On 9 May 2013 I was stabbed in front of the US Embassy in Cairo. My attacker was a young college-educated Egyptian man who had come from his village that day to kill an American in “revenge over U.S. policies in the Middle East.” At the time, I was living in Egypt and conducting research as part of my sabbatical from Hunter College of the City University of New York where I teach Arabic. The day I was stabbed, I had come to the Embassy looking to have a translation of my marriage certificate authenticated so that my wife’s Egyptian residency permit might be renewed.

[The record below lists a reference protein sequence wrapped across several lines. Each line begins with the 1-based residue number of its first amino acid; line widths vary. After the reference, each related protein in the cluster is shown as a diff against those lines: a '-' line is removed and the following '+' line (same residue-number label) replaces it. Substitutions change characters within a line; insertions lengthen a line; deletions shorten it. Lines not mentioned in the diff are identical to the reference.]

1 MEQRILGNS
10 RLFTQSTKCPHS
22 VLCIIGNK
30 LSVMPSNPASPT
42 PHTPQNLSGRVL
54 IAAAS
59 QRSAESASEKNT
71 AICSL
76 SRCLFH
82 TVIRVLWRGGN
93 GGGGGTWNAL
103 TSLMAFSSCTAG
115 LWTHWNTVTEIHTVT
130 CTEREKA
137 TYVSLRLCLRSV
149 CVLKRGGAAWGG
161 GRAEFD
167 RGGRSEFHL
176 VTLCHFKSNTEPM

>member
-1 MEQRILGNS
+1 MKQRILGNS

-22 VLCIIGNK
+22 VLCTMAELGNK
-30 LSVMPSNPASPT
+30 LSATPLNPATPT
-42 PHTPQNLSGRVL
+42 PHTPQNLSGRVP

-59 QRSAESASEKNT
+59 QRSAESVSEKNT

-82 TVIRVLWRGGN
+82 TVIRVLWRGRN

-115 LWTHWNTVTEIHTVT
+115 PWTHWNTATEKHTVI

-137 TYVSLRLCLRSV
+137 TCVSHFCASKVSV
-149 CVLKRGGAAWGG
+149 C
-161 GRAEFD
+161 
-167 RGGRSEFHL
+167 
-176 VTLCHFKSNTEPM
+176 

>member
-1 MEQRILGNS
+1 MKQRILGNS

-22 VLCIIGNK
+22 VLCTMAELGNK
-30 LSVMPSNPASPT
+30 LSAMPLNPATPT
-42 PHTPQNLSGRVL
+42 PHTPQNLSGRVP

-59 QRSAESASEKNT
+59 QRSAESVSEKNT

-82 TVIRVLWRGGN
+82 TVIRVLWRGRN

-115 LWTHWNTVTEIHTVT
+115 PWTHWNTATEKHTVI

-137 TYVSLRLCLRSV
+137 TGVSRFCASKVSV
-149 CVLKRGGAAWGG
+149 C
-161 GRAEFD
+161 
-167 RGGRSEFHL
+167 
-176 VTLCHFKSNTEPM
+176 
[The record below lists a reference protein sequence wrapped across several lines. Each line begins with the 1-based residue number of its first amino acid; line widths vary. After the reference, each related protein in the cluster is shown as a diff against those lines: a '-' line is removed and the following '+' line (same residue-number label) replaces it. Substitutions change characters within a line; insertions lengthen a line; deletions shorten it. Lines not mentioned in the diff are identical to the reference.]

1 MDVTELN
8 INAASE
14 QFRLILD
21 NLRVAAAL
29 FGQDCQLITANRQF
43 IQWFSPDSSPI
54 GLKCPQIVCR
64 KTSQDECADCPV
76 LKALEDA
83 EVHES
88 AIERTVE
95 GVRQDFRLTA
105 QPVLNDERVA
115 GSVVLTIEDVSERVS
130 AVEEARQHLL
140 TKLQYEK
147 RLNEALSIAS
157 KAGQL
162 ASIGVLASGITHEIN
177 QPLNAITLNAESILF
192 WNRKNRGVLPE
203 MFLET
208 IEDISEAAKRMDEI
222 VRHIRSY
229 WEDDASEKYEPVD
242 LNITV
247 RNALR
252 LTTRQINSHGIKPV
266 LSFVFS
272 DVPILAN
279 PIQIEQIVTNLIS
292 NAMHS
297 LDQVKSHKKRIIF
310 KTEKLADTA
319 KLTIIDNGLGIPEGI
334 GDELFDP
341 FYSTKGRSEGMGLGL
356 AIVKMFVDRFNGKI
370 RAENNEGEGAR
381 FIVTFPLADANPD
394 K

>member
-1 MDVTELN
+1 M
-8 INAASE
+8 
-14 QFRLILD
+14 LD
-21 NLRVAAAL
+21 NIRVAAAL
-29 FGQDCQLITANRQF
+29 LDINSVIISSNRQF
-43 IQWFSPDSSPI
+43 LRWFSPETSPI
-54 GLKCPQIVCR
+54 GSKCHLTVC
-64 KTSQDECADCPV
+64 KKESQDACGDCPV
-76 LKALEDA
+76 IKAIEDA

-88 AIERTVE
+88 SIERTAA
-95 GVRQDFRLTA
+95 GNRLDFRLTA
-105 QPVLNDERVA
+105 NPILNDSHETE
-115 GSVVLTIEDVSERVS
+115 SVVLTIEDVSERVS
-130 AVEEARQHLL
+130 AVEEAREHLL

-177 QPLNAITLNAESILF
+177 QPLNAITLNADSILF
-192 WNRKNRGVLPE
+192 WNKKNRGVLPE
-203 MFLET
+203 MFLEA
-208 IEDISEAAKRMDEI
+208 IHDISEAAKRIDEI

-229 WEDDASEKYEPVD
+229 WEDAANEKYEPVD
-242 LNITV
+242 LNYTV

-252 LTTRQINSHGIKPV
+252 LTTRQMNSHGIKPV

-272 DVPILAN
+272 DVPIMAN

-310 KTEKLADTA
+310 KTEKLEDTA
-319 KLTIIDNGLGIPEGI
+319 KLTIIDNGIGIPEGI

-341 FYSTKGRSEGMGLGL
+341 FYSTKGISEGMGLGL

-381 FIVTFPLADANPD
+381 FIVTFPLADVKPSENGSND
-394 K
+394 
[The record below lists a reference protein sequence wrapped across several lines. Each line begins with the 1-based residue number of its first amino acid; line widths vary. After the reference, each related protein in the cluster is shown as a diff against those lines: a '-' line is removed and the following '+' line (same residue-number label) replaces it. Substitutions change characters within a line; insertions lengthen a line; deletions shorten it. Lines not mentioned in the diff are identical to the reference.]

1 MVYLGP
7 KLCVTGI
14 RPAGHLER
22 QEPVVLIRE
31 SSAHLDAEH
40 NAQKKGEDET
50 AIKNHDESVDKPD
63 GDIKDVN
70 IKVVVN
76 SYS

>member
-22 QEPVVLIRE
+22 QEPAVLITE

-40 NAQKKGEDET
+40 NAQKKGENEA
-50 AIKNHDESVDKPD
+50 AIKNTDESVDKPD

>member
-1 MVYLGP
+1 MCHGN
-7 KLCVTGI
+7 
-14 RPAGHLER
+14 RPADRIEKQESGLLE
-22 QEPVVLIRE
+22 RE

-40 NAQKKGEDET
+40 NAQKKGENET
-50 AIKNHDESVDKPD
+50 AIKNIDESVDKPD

After the attack, a few Egyptian journalist friends wrote about the event, partly to rectify some of the early misreporting in the Egyptian press. The main shared goal of their articles, though, was to declare that my attacker could not have picked a less appropriate target, given my love of Arabic and Arab culture. These overly generous portrayals did not prevent me from asking myself very early on: was I really such an unsuitable target? Not that my attacker knew what I do for a living, but the thought crossed my mind that perhaps, someone out for revenge on US policy in the Arab and Islamic World after 11 September 2001 could do worse than inadvertently target a teacher of Arabic.